Many on the Supreme Court will miss Ruth Bader Ginsburg, those in the legal community, and the public at large. She served on the Supreme Court from 1993 to 2020. Bill Clinton nominated her after a recommendation from U.S. Attorney General Janet Reno. She held a seat on the United States Court of Appeals for the District of Columbia after an appointment by Jimmy Carter. She was a graduate of Cornell with a B.A. and Law Degree from Harvard.
A strong advocate for the oppression and downtrodden likely earned her the reputation of the Notorious RBG. She was a Justice that was ethical, rational, fair, and a constitutionalist. She was part of the liberal wing; she could be cautious and moderate in making decisions, always building consensus. She wanted to see precedence for a decision instead then trying to shape the court to fix an image or idealogy. This attitude won her the admiration of Anthony Scalia and Robert H. Bork.
She dealt with several significant issues during her tenure, including gender equality, the environment, the disabled, and the right to privacy. Some of her landmark cases included Olmstead v. LC, Friends of the Earth Inc v. Laidlaw Services, and the United States v. Virginia.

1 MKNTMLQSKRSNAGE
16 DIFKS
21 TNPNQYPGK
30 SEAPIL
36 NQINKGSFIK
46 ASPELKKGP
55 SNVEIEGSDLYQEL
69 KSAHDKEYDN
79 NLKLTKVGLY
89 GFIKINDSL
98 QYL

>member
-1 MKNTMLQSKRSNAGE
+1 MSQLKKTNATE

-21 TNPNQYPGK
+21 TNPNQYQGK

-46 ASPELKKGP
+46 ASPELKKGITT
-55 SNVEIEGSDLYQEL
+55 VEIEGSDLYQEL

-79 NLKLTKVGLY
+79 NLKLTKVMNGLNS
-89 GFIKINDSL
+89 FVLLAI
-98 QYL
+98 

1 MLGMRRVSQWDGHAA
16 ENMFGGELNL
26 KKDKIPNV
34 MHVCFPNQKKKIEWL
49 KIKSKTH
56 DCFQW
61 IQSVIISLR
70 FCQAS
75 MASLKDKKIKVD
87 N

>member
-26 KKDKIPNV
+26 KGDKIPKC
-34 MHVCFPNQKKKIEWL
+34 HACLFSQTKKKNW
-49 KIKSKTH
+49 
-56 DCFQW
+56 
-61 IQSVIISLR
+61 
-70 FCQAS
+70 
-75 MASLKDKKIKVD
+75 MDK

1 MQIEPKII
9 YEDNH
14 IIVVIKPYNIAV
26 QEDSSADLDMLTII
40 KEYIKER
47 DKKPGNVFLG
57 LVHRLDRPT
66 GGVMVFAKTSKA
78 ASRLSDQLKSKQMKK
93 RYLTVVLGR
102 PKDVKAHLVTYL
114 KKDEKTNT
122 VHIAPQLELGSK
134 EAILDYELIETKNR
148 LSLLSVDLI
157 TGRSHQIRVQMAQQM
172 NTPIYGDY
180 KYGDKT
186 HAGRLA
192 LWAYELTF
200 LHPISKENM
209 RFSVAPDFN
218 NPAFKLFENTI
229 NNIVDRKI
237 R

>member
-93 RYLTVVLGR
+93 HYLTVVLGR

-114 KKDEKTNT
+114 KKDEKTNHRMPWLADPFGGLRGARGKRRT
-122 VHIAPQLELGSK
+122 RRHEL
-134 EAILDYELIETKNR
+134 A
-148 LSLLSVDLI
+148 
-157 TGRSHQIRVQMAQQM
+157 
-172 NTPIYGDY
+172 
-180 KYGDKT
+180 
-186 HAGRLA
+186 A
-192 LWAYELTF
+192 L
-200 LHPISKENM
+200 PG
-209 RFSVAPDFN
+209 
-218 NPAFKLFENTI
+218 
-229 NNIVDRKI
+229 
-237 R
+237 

Her charitable work included launching the Woman Rights Project at the ACLU. They have handled over 300 gender discrimination suits. She was a staunch defender of abortion rights, Roe vs. Wade, and Stenberg v. Carhart. The right to privacy played out in Safford United School District v. Redding.
She will is to laid to rest at Arlington, VA, next to her late husband. The battle for her replacement is likely to take weeks as the Democrats and Republicans play politics.